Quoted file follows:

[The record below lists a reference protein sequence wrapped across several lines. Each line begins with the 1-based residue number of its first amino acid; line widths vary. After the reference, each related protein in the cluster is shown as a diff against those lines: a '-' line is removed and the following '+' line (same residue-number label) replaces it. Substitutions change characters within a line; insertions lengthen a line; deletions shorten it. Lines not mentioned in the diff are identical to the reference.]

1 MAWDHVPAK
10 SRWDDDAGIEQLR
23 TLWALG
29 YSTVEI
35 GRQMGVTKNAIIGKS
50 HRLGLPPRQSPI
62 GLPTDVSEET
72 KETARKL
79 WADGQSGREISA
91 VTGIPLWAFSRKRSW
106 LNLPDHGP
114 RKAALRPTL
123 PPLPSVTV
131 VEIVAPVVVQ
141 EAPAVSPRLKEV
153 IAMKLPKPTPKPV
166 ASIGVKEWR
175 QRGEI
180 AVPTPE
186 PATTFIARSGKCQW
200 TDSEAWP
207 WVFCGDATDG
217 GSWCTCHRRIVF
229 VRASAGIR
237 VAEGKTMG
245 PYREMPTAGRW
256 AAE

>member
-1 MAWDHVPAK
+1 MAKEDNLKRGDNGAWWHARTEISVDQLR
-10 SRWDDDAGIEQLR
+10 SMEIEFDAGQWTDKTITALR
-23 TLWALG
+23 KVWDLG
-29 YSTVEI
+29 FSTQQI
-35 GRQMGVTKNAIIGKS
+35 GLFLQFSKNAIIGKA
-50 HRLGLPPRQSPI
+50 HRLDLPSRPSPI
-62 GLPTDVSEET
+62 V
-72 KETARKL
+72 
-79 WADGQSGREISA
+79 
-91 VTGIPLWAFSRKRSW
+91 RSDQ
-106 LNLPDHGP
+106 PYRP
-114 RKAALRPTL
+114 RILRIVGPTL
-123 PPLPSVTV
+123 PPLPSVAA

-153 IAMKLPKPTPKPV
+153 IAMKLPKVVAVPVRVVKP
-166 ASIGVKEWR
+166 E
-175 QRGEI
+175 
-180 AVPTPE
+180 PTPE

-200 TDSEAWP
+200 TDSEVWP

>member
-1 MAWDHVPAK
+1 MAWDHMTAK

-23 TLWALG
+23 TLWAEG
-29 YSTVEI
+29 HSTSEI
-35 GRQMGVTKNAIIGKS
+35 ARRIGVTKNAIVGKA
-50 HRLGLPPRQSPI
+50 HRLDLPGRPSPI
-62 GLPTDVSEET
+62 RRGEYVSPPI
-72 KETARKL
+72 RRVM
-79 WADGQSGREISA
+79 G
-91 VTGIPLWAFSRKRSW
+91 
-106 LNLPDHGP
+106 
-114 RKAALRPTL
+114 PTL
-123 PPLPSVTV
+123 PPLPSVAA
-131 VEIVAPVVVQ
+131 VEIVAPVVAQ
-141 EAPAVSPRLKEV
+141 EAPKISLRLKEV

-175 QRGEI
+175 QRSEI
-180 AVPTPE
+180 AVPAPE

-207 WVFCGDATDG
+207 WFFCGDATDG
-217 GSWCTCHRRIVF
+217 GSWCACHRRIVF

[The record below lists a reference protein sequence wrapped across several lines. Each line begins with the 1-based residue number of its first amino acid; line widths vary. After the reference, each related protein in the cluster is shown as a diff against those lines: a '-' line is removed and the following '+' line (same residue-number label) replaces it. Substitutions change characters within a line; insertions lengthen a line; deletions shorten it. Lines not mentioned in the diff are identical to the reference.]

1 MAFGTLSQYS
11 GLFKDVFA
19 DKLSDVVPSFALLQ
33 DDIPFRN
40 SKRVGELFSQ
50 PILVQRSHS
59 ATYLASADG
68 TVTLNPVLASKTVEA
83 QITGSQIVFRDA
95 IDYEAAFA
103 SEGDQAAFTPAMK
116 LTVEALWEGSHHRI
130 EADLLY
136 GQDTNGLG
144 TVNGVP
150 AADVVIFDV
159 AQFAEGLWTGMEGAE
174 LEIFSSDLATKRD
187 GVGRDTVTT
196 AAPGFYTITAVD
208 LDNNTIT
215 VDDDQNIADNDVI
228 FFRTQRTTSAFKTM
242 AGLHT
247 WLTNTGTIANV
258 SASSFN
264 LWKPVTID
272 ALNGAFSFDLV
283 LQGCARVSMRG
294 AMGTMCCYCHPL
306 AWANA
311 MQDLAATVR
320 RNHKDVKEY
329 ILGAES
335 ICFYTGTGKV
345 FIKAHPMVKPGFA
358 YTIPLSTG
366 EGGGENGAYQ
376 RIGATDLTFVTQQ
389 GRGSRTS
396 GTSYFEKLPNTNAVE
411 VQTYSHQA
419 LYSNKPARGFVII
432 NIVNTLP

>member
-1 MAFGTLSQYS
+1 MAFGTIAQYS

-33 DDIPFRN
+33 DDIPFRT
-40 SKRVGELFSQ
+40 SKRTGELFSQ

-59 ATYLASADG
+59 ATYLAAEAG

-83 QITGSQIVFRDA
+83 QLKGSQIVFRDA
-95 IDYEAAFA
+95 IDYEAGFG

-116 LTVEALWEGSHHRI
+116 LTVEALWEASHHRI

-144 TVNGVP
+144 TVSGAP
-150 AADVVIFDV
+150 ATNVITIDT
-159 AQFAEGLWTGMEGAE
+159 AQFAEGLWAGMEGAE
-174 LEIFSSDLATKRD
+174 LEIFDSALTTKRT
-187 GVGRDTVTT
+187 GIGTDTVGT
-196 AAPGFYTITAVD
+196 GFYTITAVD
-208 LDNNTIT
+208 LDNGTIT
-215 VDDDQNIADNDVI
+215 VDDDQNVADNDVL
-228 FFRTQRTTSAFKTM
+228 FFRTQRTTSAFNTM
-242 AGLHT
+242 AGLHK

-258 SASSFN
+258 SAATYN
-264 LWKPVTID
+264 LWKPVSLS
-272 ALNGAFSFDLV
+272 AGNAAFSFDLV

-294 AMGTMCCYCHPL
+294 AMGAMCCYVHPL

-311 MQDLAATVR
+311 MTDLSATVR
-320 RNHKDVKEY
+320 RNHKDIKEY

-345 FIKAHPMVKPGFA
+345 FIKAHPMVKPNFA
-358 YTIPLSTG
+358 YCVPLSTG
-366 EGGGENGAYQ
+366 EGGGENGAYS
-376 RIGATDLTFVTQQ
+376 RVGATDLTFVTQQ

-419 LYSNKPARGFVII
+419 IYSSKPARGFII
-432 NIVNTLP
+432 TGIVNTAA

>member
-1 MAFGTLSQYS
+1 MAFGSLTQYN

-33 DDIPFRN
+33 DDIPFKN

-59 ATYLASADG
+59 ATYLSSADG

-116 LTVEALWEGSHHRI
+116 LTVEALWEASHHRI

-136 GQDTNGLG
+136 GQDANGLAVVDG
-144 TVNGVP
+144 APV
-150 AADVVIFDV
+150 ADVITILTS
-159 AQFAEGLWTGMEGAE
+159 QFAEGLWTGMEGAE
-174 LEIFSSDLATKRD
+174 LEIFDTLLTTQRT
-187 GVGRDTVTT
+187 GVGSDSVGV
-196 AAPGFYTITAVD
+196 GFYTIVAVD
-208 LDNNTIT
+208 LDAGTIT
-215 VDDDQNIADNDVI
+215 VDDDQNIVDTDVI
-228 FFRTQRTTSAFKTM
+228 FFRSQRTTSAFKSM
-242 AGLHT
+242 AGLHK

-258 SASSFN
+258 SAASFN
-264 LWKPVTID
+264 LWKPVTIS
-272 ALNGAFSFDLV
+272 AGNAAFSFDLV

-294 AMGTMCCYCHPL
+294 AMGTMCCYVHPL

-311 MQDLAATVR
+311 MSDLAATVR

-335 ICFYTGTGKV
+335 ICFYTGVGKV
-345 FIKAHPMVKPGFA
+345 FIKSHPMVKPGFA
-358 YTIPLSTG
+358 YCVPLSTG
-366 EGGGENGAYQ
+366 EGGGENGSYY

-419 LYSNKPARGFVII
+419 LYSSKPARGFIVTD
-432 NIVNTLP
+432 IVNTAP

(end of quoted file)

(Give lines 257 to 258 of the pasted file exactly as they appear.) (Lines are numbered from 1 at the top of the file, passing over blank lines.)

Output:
+419 LYSSKPARGFIVTD
-432 NIVNTLP